Here’s a point of view that you won’t see in the mainstream media:
My views on Irshad Manji (self-proclaimed “Muslim refusenik” 🙂 🙄 ) are mixed. One one hand, I find it refreshing that Irshad Manji is a Muslim who saw the way that Islam is being practiced, but chose not to reject the entire religion. She can see that it is not the Islamic ideology that is the problem, but rather how some people choose to interpret their faith, and this I find refreshingly open-minded. Additionally, the victim mentality is dangerous, which means that if we want things to change, I agree that we need to be self-critical.
However, I think Irshad Manji’s world view is rather simplistic. For example, I find her staunch defence of Israel to be rather hypocritical. There’s clearly a double standard there; I don’t understand how on one hand she can be self-critical when it comes to her own brethren, but isn’t at all critical of Israeli policy in the West Bank. I think empathy is absolute; if you sincerely believe in truth and justice, then you empathise with anyone facing oppression and persecution. I just can’t understand how someone can one hand empathise with Israelis persecution but places no emphasis on the rights of the Palestinians who are also facing persecution every single day. It is sheer ignorance to suggest that only Muslims have a role to play in the Palestinian conflict.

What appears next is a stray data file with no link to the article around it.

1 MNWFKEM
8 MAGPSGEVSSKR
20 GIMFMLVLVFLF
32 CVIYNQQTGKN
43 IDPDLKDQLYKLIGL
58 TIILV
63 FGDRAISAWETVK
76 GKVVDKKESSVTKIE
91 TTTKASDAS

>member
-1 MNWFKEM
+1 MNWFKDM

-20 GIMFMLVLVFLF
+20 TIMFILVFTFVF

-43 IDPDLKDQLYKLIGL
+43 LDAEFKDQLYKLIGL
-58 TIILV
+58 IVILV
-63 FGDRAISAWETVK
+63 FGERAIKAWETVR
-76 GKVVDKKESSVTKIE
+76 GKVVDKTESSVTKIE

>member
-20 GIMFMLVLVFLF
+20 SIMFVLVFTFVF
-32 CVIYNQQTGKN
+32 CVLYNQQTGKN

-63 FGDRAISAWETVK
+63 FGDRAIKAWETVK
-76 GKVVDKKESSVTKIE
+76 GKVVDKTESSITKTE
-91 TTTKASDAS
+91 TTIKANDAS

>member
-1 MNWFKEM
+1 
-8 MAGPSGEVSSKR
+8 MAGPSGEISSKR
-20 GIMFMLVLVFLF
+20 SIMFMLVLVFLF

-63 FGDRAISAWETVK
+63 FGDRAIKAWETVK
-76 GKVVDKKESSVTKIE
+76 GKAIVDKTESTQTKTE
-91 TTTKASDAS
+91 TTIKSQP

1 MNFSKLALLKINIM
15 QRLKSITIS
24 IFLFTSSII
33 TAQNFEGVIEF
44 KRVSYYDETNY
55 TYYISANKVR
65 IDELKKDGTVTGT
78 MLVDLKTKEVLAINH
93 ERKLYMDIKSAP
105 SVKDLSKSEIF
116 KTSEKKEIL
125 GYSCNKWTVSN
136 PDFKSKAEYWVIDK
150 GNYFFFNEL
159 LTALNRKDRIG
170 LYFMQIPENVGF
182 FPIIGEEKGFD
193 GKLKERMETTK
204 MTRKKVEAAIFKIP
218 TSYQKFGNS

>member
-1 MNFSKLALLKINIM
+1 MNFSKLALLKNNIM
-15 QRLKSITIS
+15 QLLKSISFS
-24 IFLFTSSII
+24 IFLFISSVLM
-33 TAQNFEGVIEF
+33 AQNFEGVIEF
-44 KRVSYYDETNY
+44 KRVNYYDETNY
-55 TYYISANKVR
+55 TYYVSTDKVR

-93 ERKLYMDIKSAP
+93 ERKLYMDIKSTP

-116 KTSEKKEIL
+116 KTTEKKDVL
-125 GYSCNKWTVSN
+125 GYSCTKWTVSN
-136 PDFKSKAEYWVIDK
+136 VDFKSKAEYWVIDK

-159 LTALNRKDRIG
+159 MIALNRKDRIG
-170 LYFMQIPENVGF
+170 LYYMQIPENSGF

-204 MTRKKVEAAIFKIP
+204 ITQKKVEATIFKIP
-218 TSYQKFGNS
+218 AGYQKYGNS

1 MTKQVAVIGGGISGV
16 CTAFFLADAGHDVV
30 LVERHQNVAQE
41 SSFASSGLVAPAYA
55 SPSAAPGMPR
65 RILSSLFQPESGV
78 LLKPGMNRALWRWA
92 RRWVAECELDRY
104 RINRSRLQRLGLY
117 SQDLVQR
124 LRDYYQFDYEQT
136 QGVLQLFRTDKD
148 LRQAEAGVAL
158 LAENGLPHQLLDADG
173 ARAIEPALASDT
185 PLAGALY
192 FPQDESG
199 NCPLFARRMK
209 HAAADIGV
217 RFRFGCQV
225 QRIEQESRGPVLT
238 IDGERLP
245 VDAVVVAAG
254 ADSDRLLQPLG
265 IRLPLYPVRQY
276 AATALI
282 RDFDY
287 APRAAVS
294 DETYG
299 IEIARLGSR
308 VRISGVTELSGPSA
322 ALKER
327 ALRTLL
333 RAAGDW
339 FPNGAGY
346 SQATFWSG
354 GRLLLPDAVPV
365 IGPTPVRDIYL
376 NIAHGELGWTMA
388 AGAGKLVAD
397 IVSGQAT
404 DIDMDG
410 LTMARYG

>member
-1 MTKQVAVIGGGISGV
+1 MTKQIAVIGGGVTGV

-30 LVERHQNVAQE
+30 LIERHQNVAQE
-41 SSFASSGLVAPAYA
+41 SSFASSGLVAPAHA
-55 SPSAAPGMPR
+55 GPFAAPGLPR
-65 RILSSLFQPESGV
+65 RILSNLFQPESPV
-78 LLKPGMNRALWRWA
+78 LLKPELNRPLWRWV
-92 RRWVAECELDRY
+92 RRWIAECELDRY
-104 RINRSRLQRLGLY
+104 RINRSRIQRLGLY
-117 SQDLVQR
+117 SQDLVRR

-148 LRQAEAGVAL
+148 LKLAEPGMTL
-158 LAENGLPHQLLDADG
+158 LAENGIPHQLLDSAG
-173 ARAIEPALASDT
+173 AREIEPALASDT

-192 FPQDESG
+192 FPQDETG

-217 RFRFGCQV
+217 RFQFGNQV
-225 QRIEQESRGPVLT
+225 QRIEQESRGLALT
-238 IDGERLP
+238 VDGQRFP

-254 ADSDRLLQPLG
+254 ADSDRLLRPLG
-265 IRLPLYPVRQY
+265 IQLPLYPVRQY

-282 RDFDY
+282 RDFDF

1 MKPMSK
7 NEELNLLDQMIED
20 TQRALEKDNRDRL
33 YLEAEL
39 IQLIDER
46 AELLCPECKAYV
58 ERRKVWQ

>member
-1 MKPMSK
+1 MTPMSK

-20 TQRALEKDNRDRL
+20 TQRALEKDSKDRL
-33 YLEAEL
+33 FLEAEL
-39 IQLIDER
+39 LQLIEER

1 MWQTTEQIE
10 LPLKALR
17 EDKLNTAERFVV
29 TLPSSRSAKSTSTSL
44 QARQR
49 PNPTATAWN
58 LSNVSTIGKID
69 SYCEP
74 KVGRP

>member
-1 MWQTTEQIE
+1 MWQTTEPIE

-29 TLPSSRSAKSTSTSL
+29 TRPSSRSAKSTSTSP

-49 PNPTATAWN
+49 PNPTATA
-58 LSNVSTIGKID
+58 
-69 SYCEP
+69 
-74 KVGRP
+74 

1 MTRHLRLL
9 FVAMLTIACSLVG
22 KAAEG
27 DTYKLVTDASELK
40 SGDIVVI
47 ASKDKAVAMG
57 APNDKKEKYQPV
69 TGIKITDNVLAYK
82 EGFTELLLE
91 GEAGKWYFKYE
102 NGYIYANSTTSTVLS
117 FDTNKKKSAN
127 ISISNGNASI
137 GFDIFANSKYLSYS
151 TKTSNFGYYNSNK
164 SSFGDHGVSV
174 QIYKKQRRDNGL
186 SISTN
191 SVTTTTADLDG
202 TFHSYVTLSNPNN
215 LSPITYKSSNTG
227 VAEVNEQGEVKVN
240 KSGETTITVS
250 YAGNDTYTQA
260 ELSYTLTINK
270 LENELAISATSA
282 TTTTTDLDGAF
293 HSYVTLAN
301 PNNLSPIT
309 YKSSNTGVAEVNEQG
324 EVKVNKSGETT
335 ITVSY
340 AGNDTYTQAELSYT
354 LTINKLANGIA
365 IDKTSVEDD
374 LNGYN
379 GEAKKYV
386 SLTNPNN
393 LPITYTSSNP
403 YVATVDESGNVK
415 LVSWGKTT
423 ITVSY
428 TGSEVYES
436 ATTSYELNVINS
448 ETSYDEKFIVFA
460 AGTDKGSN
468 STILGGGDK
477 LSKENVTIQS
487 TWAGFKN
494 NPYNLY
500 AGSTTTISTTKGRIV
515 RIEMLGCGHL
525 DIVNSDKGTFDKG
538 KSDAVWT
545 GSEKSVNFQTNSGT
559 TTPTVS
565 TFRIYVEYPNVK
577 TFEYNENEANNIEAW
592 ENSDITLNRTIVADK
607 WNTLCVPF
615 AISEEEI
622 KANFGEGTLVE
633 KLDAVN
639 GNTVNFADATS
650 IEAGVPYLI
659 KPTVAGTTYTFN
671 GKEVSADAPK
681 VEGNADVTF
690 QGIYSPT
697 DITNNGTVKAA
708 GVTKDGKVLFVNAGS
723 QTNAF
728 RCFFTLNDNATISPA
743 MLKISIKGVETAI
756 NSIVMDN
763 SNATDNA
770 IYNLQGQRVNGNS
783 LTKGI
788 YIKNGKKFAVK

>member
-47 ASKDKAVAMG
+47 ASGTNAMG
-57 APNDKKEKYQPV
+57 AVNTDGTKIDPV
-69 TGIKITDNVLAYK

I think it is important for Muslims to be self-critical, but at the same time, Manji ignores all effects of the Western media, instead attributing all blame to only Muslims. The irony is that she is herself as victim of Western bias towards Islam; since she is a relatively progressive and moderate Muslim, the only channel that will give her air-time is Al-Jazeera.
Nevertheless, given that the media only chooses to portray either fundamentalist Muslims or ex-Muslims like Ayaan Hirsi Ali who completely reject the faith, Irshad Manji provides an alternative view that at least challenges conventional beliefs about Islam. You could argue that it takes an open-minded person to face the kind of reaction that Irshad Manji has from her Muslim brethren and still remain loyal to their religion.
On the other hand, when you consider her perspective on global issues (she was once quoted as saying “Neither Israel nor America lies at the heart of Muslim problems”), one wonders about her sincerity. One would like to give her the benefit of the doubt, but perhaps, at the end of the day, she is just another attention-grabbing mediocre author looking to sell a few books.